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Infectious Waste Definition
Waste Management Procedure
Infectious Waste Disposal Procedure
Waste Disposal Summary Chart
Sharps Safety Training
Poster: Needle sticks Injury Prevention
Bloodborne Pathogens Training
Biological Emergencies
Safety Training
Bloodborne Pathogens Exposure Control Plan
Biological Safety Program
Chemical Waste Management Program
Radiation Safety Program
Research and Laboratory Safety Program



A.   Infectious Waste
          Infectious waste includes the following:
    Laboratory Waste "Laboratory Waste" means:
    • Waste cultures and stocks of agents that are generated from a laboratory and are infectious to humans.
    • Discarded contaminated items used to inoculate, transfer, or otherwise manipulate cultures or stocks of agents that are infectious to humans.
    • Wastes from the production of biological agents that are infectious to humans.
    • Discarded live or attenuated vaccines that are infectious to humans.
    • Wastes that originates from clinical or research laboratory procedures involving communicable infectious agents unless such waste has been properly decontaminated by an approved process (e.g. autoclaving).
    Blood "Blood" means:
    • Human blood and blood components and products made from human blood.
    • Solid waste saturated with dripping human blood or blood products (e.g. contaminated items that would release blood in a liquid or a semi-liquid form, if compressed).
    • Human blood products include serum, plasma, and other blood components.
    Regulated Human Body Fluids " Regulated human body fluids" means:
    • Blood and blood components.
    • Cerebrospinal fluid, synovial fluid, pleural fluid, peritoneal fluid, pericardial fluid, amniotic fluid, semen, pus, drainage, vaginal secretion.
    • Any body fluids that are visibly contaminated with blood, that are in containers or that drip freely or could be released in a liquid or semi-liquid state from soaked solid wastes items.
    Research Animal Waste " Research animal waste" means:
    • Carcass, body parts, and blood derived from animals knowingly and intentionally exposed to agents that are infectious to humans; and/or accidentally or naturally infected with agents that are infectious to humans for the purpose of research, diagnostic, production of biologicals and/or testing of pharmaceuticals.
    Animal waste generated at UMD consists of the following:

    • Non-Infected Research Animal Waste: Animals and animal waste that have not been in contact with agents that are infectious to humans or are not considered naturally infected.
    • Preserved animal Waste: Preserved animals that have been used in teaching laboratory .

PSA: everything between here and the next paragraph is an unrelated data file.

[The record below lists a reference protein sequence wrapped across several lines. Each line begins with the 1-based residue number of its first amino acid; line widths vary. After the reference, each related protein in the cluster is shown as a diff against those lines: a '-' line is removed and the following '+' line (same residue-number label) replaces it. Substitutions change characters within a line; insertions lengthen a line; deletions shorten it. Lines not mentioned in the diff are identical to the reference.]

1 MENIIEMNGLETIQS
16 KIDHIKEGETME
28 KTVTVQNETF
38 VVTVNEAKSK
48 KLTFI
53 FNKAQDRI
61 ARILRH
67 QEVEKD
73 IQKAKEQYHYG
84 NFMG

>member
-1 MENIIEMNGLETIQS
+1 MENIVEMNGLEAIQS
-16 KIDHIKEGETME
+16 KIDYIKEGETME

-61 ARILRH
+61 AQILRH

• Radioactive Research Animal Waste: Animals and animal waste contaminated with radioactive material.
    • Research Animal Waste Contaminated with Toxic Chemicals
    Sharps "Sharps" means:  Any discarded items that can induce sub-dermal inoculation of infectious agents, or any item that can easily penetrate the skin, puncture waste bags and cardboard boxes including:
    • Needles and syringes
    • Surgical, scalpel and razor blades.
    • Pasteur pipettes, capillary tubes.
    • Slides and cover slips.
    • Shards of contaminated glass, and any other sharps items derived from human or animal patient care, blood banks, laboratories, mortuaries, research facilities and industrial operations.

    Sharps are considered infectious waste whether contaminated with infectious agents or not.

B.  Pathological Waste
    "Pathological waste" means: Human tissue and body parts removed by trauma, during surgery or autopsy or studies and which is intended for disposal. Pathological waste does not include teeth, hair, or nails.
C.  Objectionable Waste
    Objectionable waste means:
    Waste that the WLLSD will not accept in their main processing plant, this includes:
    • Blood administration tubing.
    • Tubing or drainage collection devices (e.g. hemovacs, J.P. bulbs, and suction canisters), which cannot be emptied and/ or rinsed from all visible blood.
    • Wound dressing/ gauze, which contains spots of blood greater than 2 inches in diameter.
    • Large volumes of tubing disposed of in same container (e.g. waste bag full of IV and/or ventilator tubing).
D.   Broken Glass
    Broken glass means:
    Any large items of non-contaminated broken glass containers. This includes bottles, burettes, beakers, test tubes, etc.

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